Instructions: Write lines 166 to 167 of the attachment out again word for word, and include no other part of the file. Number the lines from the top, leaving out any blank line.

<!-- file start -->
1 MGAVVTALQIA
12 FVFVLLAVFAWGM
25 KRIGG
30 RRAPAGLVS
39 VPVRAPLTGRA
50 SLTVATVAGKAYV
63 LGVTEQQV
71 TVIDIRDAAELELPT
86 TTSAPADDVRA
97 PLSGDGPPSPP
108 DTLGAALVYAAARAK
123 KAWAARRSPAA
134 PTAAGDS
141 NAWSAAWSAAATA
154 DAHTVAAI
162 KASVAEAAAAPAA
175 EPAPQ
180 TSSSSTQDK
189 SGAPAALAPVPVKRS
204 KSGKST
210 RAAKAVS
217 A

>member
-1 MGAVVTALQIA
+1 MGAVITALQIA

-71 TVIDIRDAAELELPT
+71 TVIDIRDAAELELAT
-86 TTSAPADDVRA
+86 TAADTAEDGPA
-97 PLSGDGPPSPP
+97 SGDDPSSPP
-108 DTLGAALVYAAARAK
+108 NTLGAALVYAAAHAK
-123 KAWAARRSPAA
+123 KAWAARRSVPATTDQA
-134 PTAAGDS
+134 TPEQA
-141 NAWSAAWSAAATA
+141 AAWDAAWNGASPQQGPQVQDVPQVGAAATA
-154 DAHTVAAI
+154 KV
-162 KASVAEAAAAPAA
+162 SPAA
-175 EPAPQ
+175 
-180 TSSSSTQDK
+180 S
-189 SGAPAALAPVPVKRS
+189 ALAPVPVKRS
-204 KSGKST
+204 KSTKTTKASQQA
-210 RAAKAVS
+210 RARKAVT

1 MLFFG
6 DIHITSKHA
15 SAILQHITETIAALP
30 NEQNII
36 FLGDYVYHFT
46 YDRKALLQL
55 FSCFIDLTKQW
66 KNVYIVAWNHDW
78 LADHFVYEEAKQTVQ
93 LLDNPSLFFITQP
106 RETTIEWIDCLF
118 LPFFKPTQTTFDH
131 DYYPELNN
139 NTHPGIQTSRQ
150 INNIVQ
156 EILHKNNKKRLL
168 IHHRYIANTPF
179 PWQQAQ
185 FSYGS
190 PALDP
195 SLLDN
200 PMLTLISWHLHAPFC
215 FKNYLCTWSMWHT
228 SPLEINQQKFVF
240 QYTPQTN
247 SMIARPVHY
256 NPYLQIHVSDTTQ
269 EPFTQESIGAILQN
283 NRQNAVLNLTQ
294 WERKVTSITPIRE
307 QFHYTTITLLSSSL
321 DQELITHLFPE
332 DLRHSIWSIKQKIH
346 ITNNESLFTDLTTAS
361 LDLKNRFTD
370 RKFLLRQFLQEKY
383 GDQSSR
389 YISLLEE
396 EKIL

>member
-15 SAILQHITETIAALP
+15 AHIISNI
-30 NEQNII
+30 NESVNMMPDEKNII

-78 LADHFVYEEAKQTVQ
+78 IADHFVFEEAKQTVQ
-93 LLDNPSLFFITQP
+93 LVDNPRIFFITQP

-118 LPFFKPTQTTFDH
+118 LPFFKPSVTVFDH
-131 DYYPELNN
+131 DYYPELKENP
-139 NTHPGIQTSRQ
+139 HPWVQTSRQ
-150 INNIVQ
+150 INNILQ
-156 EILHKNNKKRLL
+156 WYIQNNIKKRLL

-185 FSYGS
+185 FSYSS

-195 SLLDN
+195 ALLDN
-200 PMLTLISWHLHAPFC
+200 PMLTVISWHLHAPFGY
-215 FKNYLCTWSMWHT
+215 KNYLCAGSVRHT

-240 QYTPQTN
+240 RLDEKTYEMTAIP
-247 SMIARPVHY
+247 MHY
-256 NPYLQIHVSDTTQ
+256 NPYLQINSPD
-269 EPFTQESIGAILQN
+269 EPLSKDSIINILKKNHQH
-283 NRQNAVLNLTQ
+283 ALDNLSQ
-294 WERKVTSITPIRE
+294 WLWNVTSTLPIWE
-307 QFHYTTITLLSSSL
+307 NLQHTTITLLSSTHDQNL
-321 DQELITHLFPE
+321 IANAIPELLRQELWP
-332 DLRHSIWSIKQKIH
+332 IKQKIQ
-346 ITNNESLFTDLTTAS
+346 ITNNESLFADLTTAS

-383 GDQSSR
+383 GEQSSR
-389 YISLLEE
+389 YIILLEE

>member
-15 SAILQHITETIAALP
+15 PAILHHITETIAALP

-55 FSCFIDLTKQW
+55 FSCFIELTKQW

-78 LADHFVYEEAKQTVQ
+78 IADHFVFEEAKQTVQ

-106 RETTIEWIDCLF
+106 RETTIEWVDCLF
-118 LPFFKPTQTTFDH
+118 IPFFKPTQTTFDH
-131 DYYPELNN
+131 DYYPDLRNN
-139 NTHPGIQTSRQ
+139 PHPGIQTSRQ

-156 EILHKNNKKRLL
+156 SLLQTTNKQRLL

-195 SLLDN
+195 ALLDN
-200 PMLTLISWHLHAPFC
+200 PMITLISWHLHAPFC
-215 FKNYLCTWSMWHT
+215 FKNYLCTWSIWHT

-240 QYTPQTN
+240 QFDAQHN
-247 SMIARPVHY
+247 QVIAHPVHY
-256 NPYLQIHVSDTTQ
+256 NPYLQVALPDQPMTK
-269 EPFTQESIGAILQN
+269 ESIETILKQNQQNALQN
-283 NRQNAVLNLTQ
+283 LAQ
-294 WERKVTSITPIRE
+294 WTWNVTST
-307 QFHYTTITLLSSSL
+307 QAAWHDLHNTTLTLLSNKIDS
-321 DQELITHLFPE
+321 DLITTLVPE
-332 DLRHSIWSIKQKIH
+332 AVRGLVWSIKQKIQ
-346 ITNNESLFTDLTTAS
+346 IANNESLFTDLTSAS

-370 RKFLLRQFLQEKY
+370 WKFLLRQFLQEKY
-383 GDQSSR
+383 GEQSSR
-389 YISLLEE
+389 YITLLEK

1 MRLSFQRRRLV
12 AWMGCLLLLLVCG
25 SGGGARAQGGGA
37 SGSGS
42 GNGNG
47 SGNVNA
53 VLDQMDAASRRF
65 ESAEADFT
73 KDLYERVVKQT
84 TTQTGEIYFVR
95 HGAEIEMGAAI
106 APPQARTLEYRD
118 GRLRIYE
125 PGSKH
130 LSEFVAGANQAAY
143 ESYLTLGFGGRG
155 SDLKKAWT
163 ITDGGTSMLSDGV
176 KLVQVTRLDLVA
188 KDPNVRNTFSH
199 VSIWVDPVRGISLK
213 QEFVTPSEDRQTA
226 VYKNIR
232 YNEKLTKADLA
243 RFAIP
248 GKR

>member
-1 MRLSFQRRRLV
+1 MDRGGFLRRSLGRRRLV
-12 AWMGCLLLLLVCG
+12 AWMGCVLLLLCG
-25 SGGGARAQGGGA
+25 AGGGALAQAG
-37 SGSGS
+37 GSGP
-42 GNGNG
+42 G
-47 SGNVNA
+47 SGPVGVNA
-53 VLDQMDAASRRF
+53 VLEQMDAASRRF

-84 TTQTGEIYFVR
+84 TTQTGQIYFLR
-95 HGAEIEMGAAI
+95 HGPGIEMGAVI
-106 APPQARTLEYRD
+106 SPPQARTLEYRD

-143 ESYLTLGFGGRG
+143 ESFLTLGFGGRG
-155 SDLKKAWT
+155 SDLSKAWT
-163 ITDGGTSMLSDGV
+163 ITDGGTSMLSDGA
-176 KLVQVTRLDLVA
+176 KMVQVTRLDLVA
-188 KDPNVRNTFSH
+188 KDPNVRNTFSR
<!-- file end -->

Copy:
+215 FKNYLCTWSIWHT

-240 QYTPQTN